Objectives should be Time-based e.g. they will be achieved on a consistent or average basis over a period of time, or there is a definite end-date for achievement.

Before setting an objective, we need to know what the current situation is – and we might have to obtain some form of data or statistics to establish that. We might consider where the best opportunities are for improvement. Using the Pareto Principle (or 80:20) rule, we could prioritise our efforts to where the greatest benefit may be achieved. The various individuals or business units may be given different objectives that reflect their scope for improvement.

In view of the above, an example might be that we have become aware of customer concern about deliveries not always being on time. We may have learnt that from a customer survey or perhaps just from anecdotal evidence. Taking on board the customer concern, we may decide to undertake a sampling of our current delivery performance. This will give us a benchmark on which to base any improvement initiatives. If an examination of current delivery performance reveals that on average we deliver 90% of orders within 48 hours, rather than arbitrarily setting a target of say improving to 95% by the end of this year, we might look at what improvement is realistically possible.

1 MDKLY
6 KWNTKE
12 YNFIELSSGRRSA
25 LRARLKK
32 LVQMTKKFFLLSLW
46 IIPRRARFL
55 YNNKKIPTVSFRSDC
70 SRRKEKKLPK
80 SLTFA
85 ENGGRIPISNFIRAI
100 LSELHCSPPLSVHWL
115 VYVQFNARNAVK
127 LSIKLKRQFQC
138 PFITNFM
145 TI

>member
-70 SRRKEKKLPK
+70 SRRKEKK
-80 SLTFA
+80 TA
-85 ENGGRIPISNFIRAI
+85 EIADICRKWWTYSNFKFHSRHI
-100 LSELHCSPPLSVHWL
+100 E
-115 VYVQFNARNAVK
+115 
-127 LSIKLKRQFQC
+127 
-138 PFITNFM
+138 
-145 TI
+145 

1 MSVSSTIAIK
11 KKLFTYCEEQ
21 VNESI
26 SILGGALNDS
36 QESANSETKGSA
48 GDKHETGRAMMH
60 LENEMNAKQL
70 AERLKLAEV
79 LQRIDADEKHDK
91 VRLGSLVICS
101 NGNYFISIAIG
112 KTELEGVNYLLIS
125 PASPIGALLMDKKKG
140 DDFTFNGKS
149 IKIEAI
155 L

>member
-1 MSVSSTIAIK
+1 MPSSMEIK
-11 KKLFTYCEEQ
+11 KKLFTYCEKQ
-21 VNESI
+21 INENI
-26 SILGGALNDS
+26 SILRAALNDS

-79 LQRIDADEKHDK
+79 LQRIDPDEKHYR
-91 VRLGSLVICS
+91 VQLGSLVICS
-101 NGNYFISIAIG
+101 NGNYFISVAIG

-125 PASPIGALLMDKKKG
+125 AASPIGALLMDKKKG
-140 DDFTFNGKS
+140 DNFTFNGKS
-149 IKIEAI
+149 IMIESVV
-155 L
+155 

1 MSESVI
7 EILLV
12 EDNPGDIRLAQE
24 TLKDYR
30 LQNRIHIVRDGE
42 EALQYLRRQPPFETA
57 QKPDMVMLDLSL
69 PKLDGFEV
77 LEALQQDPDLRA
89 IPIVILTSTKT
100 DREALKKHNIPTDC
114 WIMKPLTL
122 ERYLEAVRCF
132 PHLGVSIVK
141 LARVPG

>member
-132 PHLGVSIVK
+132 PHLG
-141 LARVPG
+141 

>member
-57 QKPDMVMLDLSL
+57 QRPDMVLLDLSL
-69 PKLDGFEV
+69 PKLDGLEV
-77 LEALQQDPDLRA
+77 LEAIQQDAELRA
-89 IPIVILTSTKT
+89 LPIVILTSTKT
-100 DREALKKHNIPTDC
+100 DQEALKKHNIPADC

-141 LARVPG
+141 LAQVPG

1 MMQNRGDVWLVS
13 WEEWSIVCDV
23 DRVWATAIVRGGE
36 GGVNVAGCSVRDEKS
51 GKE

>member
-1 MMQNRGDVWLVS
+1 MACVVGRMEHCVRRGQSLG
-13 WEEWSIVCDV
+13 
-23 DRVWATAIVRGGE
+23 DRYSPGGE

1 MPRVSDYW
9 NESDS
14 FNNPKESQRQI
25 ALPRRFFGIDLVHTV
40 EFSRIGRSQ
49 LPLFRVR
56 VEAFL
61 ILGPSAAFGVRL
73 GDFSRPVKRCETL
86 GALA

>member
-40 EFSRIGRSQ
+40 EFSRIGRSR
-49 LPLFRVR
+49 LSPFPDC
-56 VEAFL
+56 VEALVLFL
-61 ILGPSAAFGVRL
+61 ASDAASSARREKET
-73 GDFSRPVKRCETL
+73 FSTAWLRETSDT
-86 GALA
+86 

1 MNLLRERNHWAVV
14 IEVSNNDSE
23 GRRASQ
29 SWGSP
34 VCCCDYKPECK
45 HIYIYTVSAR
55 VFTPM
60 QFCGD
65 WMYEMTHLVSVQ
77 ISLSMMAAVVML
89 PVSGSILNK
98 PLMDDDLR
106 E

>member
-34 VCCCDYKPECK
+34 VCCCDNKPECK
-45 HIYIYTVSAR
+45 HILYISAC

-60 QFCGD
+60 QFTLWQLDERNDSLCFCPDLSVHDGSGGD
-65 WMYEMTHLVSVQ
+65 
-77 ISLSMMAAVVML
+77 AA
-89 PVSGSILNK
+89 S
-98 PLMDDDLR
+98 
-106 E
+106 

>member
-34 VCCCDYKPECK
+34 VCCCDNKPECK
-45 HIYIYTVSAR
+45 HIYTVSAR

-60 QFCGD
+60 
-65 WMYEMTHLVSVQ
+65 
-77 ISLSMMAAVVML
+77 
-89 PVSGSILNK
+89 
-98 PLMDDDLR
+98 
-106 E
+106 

Improvement initiatives might include a 'Cause and effect' analysis to establish what causes the late deliveries, and perhaps do some brainstorming to establish what improvement actions can be taken. It may then be possible to get a clearer idea of what can be achieved by them. Having looked at all the contributory factors, we might only realistically expect to hit 93% this year. What we have started to do here is to establish a SMART objective.

50 sample management system objectives...

Software solution to manage your Objectives

QMS Objective Planning and progress monitoring can be monitored as part of a QMS or IMS with Qudos3 Software. Its powerful Objectives module includes the following facilities:

  • Facilitate compliance with the objective planning requirements of ISO 9001 and many other management system standards
  • Objectives Register with search / filter facilities
  • Plan business objectives and attach related documents (in any Windows format)
  • Prioritise objectives using a balanced scorecard (Fields for Finance/Customer/Process improvement/Learning & growth OR user-definable alternatives)
  • Attach related documents (in any Windows format)
  • Record progress towards achieving objectives
  • Plan, Implement, and track multiple action plans
  • Use password-protected locks to secure records
  • Print individual records, lists, or custom reports
  • Export or Email individual records, lists, or custom reports in a variety of formats including PDF, DOC, XLS, and various image formats
  • Objective owners are advised of current objectives in a periodic reminder email
  • Add Notes in a wiki with automated emails to Objective owner
  • Sample objective planning procedure with shortcut facility for easy reference

Check out the Qudos3 web page for more information.

eBook – 10 essential tips for a great quality management system

eBook 10 essential tips for a great quality management system

This article is adapted from our eBook ‘10 essential tips for a great quality management system’. The full eBook may be purchased as a Kindle book from Amazon.